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Dallas Judge Says County Can Require Restaurant Workers to Wear Masks

And more Dallas dining intel

Italy Eases Some Lockdown Restrictions As Coronavirus Infection Rate Falls Photo by Stefano Guidi/Getty Images

Welcome to AM Intel in the time of coronavirus, a round-up of the city’s newest bits of restaurant-related intel. Follow Eater on Facebook and Twitter for up-to-date details on how COVID-19 is impacting the city’s dining scene.

Khao Noodle Shop owner lands on Food & Wine top chefs list

Donny Sirisavath, head chef at East Dallas Laotian eatery Khao Noodle Shop, has been named one of the ten best new chefs in America by Food & Wine. Sirisavath and the other winners will be honored in the magazine’s July issue, which hits newsstands June 19. Last year, Eater named Khao Noodle Shop one of the best new restaurants in the country.

Dallas County can require restaurant employees to wear masks and gloves

Dallas County District Judge Clay Jenkins has clarified to Fox 4 News that the county is within its rights to compel restaurant and food service employees to wear masks and gloves. The confusion stems from discrepancies in Governor Greg Abbott’s order and an order updated by Jenkins on May 4 making Abbott’s recommendations mandatory for Dallas County residents. Fox 4 looked into the discrepancy after viewers reported seeing a mix of employees wearing and not wearing masks. According to Fox 4, Jenkins cited a letter from state attorney general Ken Paxton approving the tighter local measures.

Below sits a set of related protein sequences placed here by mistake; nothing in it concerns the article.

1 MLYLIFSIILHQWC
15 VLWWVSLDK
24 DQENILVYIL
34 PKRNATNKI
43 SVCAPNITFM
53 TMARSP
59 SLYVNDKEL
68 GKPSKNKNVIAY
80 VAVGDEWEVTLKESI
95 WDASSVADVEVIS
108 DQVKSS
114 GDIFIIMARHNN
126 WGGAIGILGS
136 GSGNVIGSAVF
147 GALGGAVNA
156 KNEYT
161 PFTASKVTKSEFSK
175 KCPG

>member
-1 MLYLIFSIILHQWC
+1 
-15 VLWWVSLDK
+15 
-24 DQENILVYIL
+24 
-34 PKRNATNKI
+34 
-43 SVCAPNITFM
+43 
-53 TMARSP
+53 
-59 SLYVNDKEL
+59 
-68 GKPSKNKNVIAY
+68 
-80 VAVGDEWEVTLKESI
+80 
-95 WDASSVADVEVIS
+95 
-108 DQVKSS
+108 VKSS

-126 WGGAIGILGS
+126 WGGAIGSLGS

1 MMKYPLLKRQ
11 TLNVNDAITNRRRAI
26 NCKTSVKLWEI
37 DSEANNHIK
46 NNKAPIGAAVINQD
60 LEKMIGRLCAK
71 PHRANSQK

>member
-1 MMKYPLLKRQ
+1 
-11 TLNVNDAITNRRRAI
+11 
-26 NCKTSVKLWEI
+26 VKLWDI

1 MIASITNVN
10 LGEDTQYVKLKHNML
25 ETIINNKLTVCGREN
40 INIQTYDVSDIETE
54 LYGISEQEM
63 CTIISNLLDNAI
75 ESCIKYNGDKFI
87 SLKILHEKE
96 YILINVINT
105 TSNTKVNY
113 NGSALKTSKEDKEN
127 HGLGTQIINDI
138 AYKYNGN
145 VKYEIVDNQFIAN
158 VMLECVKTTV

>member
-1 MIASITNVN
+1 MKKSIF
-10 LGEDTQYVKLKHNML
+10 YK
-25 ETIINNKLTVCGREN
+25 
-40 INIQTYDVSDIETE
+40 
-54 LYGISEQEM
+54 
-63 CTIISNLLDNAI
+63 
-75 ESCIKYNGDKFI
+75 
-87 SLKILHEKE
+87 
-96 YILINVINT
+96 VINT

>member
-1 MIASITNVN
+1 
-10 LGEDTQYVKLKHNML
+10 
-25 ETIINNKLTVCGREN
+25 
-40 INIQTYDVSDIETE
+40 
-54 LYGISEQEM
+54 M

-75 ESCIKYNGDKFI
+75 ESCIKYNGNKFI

Borden Dairy gets massive USDA contract to feed families in need

Dallas-based Borden Dairy Company has received a contract from the Department of Agriculture to provide more than 700 million servings of milk to families in need through the USDA’ Farmer’s To Families Food Box Program. The Rockwall Times reports that the contract is the largest of its kind awarded through the program.

Quality Sausage plant to reopen after worker deaths from Covid-19

Quality Sausage Co., a West Dallas meat processing plant, will begin a phased reopening after an outbreak of Covid-19 that sickened dozens of workers and killed two. The company, which closed April 24, had been sued by the spouse of one of the employees who died, according to the Dallas Morning News. The company said it has hired a team of experts to implement health and safety measures to better protect employees. Due to working conditions, meat processing plants across the country have become hotbeds for coronavirus outbreaks, leading to temporary meat shortages and an increase in prices.